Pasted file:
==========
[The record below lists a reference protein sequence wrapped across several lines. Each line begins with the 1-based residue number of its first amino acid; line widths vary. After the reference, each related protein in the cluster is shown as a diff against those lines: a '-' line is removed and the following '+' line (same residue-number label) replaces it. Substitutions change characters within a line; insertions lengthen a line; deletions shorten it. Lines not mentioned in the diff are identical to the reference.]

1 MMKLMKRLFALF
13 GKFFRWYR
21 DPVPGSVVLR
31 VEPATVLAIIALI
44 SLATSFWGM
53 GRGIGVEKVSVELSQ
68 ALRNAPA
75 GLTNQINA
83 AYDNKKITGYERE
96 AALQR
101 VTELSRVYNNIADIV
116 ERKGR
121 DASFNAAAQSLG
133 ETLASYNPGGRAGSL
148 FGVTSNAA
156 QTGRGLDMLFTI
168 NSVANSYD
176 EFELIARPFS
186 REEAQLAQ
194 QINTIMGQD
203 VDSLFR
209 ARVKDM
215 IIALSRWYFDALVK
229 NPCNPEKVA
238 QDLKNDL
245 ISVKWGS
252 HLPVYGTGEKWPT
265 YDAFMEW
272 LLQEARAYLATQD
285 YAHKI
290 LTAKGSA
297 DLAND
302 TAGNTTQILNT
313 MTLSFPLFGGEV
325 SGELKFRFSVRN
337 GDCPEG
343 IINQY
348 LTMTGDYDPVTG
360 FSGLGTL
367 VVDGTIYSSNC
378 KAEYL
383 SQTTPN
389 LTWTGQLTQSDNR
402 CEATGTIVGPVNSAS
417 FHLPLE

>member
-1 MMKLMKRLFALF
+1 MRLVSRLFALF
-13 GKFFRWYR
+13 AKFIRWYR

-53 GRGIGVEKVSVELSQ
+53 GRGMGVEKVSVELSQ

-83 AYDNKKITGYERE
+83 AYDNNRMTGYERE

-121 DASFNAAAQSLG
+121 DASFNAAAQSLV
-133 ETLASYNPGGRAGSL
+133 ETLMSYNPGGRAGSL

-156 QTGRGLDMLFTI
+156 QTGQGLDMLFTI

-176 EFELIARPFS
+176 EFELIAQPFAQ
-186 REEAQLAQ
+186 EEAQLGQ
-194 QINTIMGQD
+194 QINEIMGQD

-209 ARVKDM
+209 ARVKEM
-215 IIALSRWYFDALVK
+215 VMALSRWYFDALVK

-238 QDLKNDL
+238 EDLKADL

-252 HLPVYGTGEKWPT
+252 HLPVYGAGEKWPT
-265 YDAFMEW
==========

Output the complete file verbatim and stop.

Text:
[The record below lists a reference protein sequence wrapped across several lines. Each line begins with the 1-based residue number of its first amino acid; line widths vary. After the reference, each related protein in the cluster is shown as a diff against those lines: a '-' line is removed and the following '+' line (same residue-number label) replaces it. Substitutions change characters within a line; insertions lengthen a line; deletions shorten it. Lines not mentioned in the diff are identical to the reference.]

1 MMKLMKRLFALF
13 GKFFRWYR
21 DPVPGSVVLR
31 VEPATVLAIIALI
44 SLATSFWGM
53 GRGIGVEKVSVELSQ
68 ALRNAPA
75 GLTNQINA
83 AYDNKKITGYERE
96 AALQR
101 VTELSRVYNNIADIV
116 ERKGR
121 DASFNAAAQSLG
133 ETLASYNPGGRAGSL
148 FGVTSNAA
156 QTGRGLDMLFTI
168 NSVANSYD
176 EFELIARPFS
186 REEAQLAQ
194 QINTIMGQD
203 VDSLFR
209 ARVKDM
215 IIALSRWYFDALVK
229 NPCNPEKVA
238 QDLKNDL
245 ISVKWGS
252 HLPVYGTGEKWPT
265 YDAFMEW
272 LLQEARAYLATQD
285 YAHKI
290 LTAKGSA
297 DLAND
302 TAGNTTQILNT
313 MTLSFPLFGGEV
325 SGELKFRFSVRN
337 GDCPEG
343 IINQY
348 LTMTGDYDPVTG
360 FSGLGTL
367 VVDGTIYSSNC
378 KAEYL
383 SQTTPN
389 LTWTGQLTQSDNR
402 CEATGTIVGPVNSAS
417 FHLPLE

>member
-1 MMKLMKRLFALF
+1 MRLVSRLFALF
-13 GKFFRWYR
+13 AKFIRWYR

-53 GRGIGVEKVSVELSQ
+53 GRGMGVEKVSVELSQ

-83 AYDNKKITGYERE
+83 AYDNNRMTGYERE

-121 DASFNAAAQSLG
+121 DASFNAAAQSLV
-133 ETLASYNPGGRAGSL
+133 ETLMSYNPGGRAGSL

-156 QTGRGLDMLFTI
+156 QTGQGLDMLFTI

-176 EFELIARPFS
+176 EFELIAQPFAQ
-186 REEAQLAQ
+186 EEAQLGQ
-194 QINTIMGQD
+194 QINEIMGQD

-209 ARVKDM
+209 ARVKEM
-215 IIALSRWYFDALVK
+215 VMALSRWYFDALVK

-238 QDLKNDL
+238 EDLKADL

-252 HLPVYGTGEKWPT
+252 HLPVYGAGEKWPT
-265 YDAFMEW